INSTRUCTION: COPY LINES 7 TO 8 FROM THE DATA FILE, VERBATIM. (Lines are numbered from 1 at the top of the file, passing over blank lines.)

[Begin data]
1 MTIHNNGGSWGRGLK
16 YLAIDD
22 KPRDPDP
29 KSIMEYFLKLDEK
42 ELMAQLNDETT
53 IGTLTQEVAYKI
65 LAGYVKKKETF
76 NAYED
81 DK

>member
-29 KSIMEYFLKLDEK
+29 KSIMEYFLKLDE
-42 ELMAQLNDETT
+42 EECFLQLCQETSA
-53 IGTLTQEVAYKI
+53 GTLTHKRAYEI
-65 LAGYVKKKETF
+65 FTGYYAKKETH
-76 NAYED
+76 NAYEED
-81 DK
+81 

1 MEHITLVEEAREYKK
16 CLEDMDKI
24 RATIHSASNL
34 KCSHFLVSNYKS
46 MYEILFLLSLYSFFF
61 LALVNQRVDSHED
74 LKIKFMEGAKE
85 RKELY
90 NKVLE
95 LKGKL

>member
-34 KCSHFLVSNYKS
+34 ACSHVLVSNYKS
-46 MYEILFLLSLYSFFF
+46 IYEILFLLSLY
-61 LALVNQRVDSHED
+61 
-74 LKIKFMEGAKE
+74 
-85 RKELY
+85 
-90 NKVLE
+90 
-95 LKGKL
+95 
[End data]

65 LAGYVKKKETF
76 NAYED